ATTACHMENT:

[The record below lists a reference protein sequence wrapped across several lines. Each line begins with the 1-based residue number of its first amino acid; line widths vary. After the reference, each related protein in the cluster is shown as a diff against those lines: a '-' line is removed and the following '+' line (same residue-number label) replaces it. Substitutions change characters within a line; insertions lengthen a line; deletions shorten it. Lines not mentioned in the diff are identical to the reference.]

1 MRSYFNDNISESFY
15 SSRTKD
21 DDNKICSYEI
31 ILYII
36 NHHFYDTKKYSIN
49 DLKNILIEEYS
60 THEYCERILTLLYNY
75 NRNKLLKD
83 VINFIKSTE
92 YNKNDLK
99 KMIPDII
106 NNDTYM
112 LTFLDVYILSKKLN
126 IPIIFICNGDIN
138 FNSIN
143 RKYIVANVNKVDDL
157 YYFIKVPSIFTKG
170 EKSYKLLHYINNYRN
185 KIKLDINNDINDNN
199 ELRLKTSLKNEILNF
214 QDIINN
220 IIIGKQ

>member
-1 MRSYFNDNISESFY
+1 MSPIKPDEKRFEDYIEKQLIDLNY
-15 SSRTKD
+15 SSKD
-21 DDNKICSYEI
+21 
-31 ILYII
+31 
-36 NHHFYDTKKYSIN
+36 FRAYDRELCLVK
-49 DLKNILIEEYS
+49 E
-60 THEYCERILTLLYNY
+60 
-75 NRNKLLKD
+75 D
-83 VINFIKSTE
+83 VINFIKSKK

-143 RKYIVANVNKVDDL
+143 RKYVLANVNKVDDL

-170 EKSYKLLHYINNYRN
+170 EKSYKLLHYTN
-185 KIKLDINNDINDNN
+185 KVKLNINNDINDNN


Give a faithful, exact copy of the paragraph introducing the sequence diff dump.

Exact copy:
[The record below lists a reference protein sequence wrapped across several lines. Each line begins with the 1-based residue number of its first amino acid; line widths vary. After the reference, each related protein in the cluster is shown as a diff against those lines: a '-' line is removed and the following '+' line (same residue-number label) replaces it. Substitutions change characters within a line; insertions lengthen a line; deletions shorten it. Lines not mentioned in the diff are identical to the reference.]